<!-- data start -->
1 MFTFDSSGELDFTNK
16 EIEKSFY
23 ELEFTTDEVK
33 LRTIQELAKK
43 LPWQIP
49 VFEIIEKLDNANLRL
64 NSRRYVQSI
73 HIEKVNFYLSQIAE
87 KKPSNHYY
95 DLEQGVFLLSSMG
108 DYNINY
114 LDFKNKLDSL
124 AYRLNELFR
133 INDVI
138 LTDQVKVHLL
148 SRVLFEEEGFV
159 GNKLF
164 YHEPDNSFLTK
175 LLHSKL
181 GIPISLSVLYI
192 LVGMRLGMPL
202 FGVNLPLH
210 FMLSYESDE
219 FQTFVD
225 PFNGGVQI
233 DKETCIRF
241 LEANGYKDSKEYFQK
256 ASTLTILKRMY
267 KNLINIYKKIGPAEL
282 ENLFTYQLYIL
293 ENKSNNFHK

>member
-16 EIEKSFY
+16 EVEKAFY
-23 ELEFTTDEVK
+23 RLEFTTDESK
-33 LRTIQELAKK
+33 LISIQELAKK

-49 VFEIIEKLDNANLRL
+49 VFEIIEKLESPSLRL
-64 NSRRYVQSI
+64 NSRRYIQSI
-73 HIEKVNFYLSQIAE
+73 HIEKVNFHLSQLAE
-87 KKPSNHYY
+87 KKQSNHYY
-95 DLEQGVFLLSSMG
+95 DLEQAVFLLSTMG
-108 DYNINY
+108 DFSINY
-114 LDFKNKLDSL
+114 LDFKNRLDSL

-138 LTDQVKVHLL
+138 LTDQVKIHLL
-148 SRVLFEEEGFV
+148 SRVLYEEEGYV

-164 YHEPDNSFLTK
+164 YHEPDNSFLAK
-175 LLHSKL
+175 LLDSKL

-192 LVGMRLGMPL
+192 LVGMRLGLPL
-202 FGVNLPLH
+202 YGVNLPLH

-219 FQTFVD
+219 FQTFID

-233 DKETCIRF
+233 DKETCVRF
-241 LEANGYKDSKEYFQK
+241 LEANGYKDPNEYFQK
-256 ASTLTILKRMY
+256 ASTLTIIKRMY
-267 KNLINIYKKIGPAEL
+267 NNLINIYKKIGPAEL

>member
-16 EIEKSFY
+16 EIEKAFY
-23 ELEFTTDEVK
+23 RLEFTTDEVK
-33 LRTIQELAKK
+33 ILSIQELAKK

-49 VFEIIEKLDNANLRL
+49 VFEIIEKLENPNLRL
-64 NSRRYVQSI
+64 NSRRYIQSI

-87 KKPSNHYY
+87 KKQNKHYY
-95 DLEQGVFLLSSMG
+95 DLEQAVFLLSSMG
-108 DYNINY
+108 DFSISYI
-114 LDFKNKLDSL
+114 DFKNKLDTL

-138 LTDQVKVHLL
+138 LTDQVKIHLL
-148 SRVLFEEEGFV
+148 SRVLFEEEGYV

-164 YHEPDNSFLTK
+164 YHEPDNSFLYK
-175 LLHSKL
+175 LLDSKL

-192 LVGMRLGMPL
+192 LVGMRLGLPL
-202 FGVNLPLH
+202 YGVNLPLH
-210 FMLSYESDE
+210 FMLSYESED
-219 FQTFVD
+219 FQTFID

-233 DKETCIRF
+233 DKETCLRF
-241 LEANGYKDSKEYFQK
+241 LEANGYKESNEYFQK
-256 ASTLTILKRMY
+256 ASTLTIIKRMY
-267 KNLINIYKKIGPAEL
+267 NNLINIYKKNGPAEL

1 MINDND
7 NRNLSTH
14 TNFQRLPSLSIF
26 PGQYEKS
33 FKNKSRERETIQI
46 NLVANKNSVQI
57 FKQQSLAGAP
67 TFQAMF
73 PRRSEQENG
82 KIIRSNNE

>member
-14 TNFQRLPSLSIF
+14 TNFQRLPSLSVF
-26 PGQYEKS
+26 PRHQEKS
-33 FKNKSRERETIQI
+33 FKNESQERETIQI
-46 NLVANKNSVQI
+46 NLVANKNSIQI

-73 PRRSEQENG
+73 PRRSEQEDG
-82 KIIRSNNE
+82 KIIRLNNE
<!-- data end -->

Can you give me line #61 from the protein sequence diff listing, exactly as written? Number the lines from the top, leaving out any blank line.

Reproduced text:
-192 LVGMRLGMPL